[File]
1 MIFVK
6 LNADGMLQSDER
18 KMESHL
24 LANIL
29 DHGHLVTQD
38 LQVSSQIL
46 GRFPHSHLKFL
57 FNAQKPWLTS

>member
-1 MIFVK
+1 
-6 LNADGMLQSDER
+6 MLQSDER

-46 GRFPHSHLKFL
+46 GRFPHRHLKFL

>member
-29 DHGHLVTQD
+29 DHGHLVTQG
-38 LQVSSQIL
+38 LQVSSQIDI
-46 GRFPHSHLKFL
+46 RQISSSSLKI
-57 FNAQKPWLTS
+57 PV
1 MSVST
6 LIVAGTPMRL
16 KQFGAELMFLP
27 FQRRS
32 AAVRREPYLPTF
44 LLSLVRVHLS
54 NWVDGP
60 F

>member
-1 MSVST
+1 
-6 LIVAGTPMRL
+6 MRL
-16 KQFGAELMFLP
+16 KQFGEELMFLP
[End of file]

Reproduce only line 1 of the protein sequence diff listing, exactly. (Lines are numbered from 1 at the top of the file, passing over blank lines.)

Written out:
1 MIFVK